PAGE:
^{2}and seem to be stable. The same was noticed about the stream power values obtained there. The hydraulic conditions under the bridge seemed to be less dependent on the bottom configuration.

^{2}and median stream power of 27.97 W/m over the internal dam. The median results obtained for bathymetry 2018 were 7.77 N/m

^{2}and 19.27 W/m, respectively. Hence, the decreases were 2.2% and 31.1% for shear stress and stream power, respectively. The same results indicate significant increases of the maximum values in the case of these two factors. The maximum shear stress and stream power values for bottom for 2013 were 28.63 N/m2 and 653.78 W/m, respectively. The results for the bathymetry 2018 gave maximum values of the same variables equaling 36.75 N/m

^{2}and 815.12 W/m. Hence, the increase of shear stress was 28.4% and the increase of the stream power was 24.7%. It confirms the previous conclusion that the rebuild of the internal dam and sluice gate did not improve the safety of this object.

^{2}. The course of the channel, meandering or straight, influenced the obtained values greatly. The results were also dependent on the type of model applied. They compared results of 1D, 2D, and 3D models. It is obvious that shear stresses are impacted by the roughness of the channel bed and flow velocities. In the Stare Miasto reservoir maximum velocities up to 10 m/s (Figure 14a) generated huge shear stresses, reaching values of 90 N/m

^{2}(Figure 13b). Such magnitudes were noted in the internal dam and near the sluice installed there. Huge velocities and shear stresses caused huge values of stream power. In the sluice it was 900 W/m (Figure 13b). During the flood wave propagation in the reservoir, the most critical location was the reservoir inlet. The velocities simulated there equaled 5 m/s (Figure 11), which was related to huge shear stresses reaching values of 25 N/m

^{2}(Figure 13a).

## 5. Conclusions

## Author Contributions

## Funding

## Acknowledgments

## Conflicts of Interest

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**Figure 1.**Chosen case study—Stare Miasto reservoir on the Powa river: (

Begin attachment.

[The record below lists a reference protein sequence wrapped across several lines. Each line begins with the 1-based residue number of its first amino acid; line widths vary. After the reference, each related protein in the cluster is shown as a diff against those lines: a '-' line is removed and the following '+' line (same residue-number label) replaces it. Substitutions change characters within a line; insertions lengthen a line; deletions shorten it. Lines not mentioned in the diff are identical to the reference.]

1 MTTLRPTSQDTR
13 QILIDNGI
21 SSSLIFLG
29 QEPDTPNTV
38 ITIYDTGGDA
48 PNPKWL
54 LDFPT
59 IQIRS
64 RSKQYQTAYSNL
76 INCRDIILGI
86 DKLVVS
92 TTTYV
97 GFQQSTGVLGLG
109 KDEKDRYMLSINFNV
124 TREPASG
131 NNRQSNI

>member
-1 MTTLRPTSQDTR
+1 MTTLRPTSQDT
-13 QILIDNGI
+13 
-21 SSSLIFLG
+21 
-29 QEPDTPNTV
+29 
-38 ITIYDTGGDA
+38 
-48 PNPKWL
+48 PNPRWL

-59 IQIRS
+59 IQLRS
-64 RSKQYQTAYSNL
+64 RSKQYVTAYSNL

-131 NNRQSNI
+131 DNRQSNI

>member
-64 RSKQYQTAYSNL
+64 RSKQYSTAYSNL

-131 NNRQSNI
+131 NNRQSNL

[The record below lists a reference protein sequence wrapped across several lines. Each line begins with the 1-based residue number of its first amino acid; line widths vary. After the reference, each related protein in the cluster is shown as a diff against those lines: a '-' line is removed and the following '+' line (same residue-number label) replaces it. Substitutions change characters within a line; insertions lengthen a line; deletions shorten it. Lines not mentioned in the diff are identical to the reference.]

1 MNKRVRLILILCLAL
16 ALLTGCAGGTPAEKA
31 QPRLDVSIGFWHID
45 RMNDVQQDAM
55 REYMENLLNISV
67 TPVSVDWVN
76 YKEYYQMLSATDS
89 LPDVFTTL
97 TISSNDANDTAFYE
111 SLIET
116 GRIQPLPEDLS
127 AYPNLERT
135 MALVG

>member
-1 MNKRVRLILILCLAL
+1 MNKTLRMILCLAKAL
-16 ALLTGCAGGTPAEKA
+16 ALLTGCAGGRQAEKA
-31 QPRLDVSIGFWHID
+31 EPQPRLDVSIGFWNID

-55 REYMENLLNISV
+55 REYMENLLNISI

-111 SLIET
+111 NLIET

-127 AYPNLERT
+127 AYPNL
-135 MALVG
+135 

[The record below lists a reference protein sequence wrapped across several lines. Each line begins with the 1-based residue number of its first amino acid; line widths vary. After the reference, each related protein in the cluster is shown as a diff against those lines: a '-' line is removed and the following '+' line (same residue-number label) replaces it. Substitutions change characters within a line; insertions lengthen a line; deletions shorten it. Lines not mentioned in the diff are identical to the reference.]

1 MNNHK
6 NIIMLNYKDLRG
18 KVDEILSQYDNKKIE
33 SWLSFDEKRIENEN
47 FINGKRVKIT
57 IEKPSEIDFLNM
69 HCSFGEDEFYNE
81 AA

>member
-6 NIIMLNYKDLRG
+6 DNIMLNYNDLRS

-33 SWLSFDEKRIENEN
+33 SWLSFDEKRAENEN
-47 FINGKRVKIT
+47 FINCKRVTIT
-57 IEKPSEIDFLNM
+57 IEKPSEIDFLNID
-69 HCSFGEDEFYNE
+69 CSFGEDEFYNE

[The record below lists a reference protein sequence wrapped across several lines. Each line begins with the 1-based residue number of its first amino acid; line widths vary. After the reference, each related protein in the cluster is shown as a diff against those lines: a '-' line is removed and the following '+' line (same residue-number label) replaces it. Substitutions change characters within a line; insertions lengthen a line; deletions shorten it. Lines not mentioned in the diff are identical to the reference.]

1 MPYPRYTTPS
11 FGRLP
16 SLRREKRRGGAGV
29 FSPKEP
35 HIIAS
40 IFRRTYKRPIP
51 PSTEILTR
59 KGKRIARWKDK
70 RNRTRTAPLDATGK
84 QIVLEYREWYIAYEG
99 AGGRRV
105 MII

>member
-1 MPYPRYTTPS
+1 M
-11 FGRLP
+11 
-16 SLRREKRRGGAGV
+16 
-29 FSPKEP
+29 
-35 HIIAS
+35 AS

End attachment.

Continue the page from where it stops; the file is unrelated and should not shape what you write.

**a**) The reservoir and its main elements—internal dam, highway bridge, and main dam; (

**b**) the watershed with main elements—river, reservoirs, and gauge station.

**Figure 2.**Variability of discharge at the Posoka gauge station, (

**a**) for the period 1971–2017; (

**b**) for the year 2014.

**Figure 3.**Stare Miasto reservoir in the Powa river: (

**a**) The internal dam in 2011; (

**b**) the internal dam destroyed after the flood wave propagation in 2014; (

**c**) the uncovered reservoir bottom near the internal dam (author: J. Wicher-Dysarz).

**Figure 4.**Stare Miasto in the Powa river: (

**a**) The bridge with highway A2; (

**b**) the sluice in the internal dam in 2011; (

**c**) the sluice in the internal dam in 2014 (author J. Wicher-Dysarz).

**Figure 5.**Examples of data used for the reconstruction of the reservoir bathymetries: (

**a**) Location of the selected area; (

**b**) design map from 2006; (

**c**) measurement points from 2013; (

**d**) measurement points from 2018.

**Figure 6.**Main ideas of the bathymetry reconstruction with RiverBox [37]: (

**a**) Scheme of interpolation; (

**b**) applied algorithm.

**Figure 7.**Estimation of roughness coefficients: (

**a**) Statistics of roughness coefficients calculated on the basis of approaches presented in Table 1; (

**b**) sieve curves applied for the calculation of roughness coefficients.

**Figure 8.**Elements used in the analyses: (

**a**) Parts of the reservoir and location of cross-sections; (

**b**) location of sample points.

**Figure 9.**Analysis of depth distributions over the reservoir bottom in the Stare Miasto reservoir: (

**a**) Bathymetry 2006; (

**b**) bathymetry 2013; (

**c**) bathymetry 2018.

**Figure 10.**Selected cross-sections: (

**a**) Bottom and water surface elevations for three bathymetries; (

**b**) difference in bottom elevations between 2006 and 2013, as well as between 2006 and 2018.

**Figure 11.**Spatial distributions of velocities in the Stare Miasto reservoir for three bathymetries: (

**a**) Bathymetry 2006; (

**b**) bathymetry 2013; (

**c**) bathymetry 2018.

**Figure 12.**Shear stress calculated for the Stare Miasto reservoir and three bathymetries: (

**a**) Bathymetry 2006; (

**b**) bathymetry 2013; (

**c**) bathymetry 2018.

**Figure 13.**Shear stress and stream power in chosen cross-section: (

**a**) inlet; (

**b**) internal dam; (

**c**) bridge.

**Figure 14.**Characteristic values of analyzed hydraulic parameters simulated for bathymetries 2006, 2013, and 2018, and recorded at random points: (

**a**) Velocity; (

**b**) shear stress; (

**c**) stream power.

Methods | Absolute Roughness (k_{s}) |
---|---|

Nikuradse | k_{s} = 2.3d_{80} |

Einstein | k_{s} = d_{65} |

Engelung-Hansen | k_{s} = 2d_{65} |

van Rijn | k_{s} = 3d_{90} |

Kamphuis | k_{s} = 2d_{90} |

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**MDPI and ACS Style**

Wicher-Dysarz, J.
Analysis of Shear Stress and Stream Power Spatial Distributions for Detection of Operational Problems in the Stare Miasto Reservoir. *Water* **2019**, *11*, 691.
https://doi.org/10.3390/w11040691

**AMA Style**

Wicher-Dysarz J.
Analysis of Shear Stress and Stream Power Spatial Distributions for Detection of Operational Problems in the Stare Miasto Reservoir. *Water*. 2019; 11(4):691.
https://doi.org/10.3390/w11040691

**Chicago/Turabian Style**

Wicher-Dysarz, Joanna.
2019. "Analysis of Shear Stress and Stream Power Spatial Distributions for Detection of Operational Problems in the Stare Miasto Reservoir" *Water* 11, no. 4: 691.
https://doi.org/10.3390/w11040691